In all probability, the ex-cop won't be needed because art-in-transit thievery is extremely rare. The only case anyone can remember is the recent, colorful case of the hopelessly inept Patrick J. McIntosh, who was arrested on May 3 in a trailer park in Florida after disappearing for a couple of weeks with a truckload of art that he had been hired to deliver. Among the valuables were seven works by the American modernist Milton Avery and an assortment of sculpture and antiques. McIntosh was so chilled-out about this caper that it's unclear if he actually intended to cash in or was merely making a lengthy pit stop to visit a woman described as his "baby's momma's sister."
This inside job notwithstanding, robbery is actually second or third on the list of worries. Unlike diamonds, a Picasso is difficult to fence. Higher up is anxiety about damaging the goods and getting them to their destination on time. Some clients send their own jets, but that is rare. When the object is small enough to fit into carry-on luggage, it is often toted on board by a courier with a first-class ticket. Several veterans of the business have stories about security guards getting quick private shows in side rooms at airports.
"If they want to examine my bag, which happens a lot these days, I ask for privacy and they always understand," said one frequent flier. "Some of them really get a kick out of it. You get a lot of oohs and aahs."
"Dora" is too big, and too valuable, for the overhead rack or a seat of her own. She is likely to be loaded into a commercial or cargo jet. (For a courier on a cargo jet, jump seats are usually available. Not recommended for the easily nauseated.) A painting is usually supposed to travel the same way that it is hung -- no reason to make gravity an enemy with goods this precious -- so "Dora" will be upright the whole trip.
She probably won't lack for company. As an extra precaution, the buyer is likely to send a representative of his own. Joanne Heyler, director of the Broad Art Foundation, has tagged along with many of the paintings lent out by her employer, which is based in Los Angeles and known for its collection of modern and contemporary art. It's work she doesn't exactly relish.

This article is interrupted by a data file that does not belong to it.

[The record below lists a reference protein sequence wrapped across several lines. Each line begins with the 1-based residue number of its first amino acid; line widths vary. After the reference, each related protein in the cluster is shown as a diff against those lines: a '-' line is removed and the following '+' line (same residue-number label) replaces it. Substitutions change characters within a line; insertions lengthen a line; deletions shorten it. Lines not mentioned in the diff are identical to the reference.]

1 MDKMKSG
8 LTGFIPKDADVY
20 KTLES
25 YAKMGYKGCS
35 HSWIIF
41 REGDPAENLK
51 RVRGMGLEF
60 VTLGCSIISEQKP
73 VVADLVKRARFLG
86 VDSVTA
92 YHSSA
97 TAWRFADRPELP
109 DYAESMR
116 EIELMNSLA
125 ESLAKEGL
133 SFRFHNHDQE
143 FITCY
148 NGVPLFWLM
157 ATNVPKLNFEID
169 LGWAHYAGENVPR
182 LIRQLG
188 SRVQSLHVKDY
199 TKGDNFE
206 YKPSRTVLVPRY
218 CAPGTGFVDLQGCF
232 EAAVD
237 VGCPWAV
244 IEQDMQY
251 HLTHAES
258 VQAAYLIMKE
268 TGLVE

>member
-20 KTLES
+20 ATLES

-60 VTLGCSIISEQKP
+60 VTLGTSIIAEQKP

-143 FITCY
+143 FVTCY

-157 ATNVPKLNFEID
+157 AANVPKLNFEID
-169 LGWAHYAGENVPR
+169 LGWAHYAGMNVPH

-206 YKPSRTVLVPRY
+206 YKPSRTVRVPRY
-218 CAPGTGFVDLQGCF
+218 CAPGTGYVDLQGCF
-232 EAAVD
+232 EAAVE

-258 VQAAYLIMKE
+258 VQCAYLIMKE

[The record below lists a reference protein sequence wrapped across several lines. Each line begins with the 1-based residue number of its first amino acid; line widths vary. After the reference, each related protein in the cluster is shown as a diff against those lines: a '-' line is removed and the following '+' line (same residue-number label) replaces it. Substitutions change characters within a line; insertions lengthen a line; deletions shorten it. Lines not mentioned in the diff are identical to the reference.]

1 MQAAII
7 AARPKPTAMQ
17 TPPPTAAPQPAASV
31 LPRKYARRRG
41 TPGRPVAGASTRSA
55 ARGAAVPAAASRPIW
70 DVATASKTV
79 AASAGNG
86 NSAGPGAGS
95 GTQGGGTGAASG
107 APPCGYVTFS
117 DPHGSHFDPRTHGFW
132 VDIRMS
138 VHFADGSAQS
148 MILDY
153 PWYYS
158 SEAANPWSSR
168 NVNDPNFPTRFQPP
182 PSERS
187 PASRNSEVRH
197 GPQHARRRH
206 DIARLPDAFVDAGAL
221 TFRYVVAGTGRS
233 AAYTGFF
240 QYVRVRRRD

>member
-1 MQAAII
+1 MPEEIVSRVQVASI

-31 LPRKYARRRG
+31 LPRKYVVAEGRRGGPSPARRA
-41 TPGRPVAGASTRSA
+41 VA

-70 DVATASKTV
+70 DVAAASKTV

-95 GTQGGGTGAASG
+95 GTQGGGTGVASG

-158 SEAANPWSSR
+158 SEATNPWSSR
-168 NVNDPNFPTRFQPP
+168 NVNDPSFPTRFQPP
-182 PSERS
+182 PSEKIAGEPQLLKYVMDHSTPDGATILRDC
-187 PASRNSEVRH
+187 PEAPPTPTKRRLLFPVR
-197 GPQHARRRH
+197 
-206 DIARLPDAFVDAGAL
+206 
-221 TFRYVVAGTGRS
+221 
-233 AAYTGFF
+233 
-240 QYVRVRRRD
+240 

"You spend a lot of time in a cold [airport] warehouse, night and day, watching a crate, which isn't doing anything exciting, which better not be doing anything exciting," she says. "It's basically guard duty."
The big peril, she says, are forklift drivers who move the merchandise from warehouse to aircraft. The crates are put on pallets and moved by drivers who are usually up against a deadline. Heyler recalls a Malcolm Morley painting that she momentarily thought was about to be shish-kebabbed by a French forklifter.
"They spear things -- it happens," says Bryan Cooke of Cooke's Crating and Fine Arts Transportation in Los Angeles. "I've heard of maybe half a dozen examples, which isn't a lot when you realize how much art is shipping every day."
Once "Dora" gets to Russia, that is where the fun begins. The way fine-art movers talk about that country makes it sound a little like the Wild West, but more corrupt.
"There are two airports that service Moscow, and we're told to use one airport sometimes and the other airport other times," says Jonathan Schwartz of Atelier 4 in Brooklyn. "Fortunately, our freight-forwarding manager speaks Russian. The reality is that one has to have close government ties to navigate those murky waters."
One also has to have AK47 assault rifles. Schwartz expects that "Dora's" trip from airport to Chez Billionaire won't be discreet. Cars in front of and behind the truck, he says. A helicopter isn't out of the question.
Then, home at last. The price for all this? There are dozens of different options available, so estimates are difficult. "Nail to nail service," which would cover all the customs paperwork, all the moving and even some help with hanging, could cost from $6,000 to $10,000. Insurance sold separately. Clients either buy their own or leave that to the mover, who adds it to the bill.
If this job sounds like a recipe for acid reflux, apparently it is.
"We're glorified movers, but I'm not sure where the glory is," says Stewart of Art Crating. All 35 of his employees hold a master's degree in fine arts, he says, which means not just that they have a reverence for the product but a passion about it that is one of the few frissons of the job.
Otherwise, it's mostly about fretting. There is traffic to endure, flights to make and the ever-present, if faint, possibility that someone will gouge the Renoir. Plus a lot of impatient clients accustomed to getting what they want when they want it. Then little things, like the way cargo airlines always unload the perishable food first, because perishable food is the airlines' lifeblood. Try explaining that to a billionaire who is waiting for a Picasso.
"They don't understand," says a moving veteran. "The painting might cost $95 million, but it's not coming off before the tomatoes."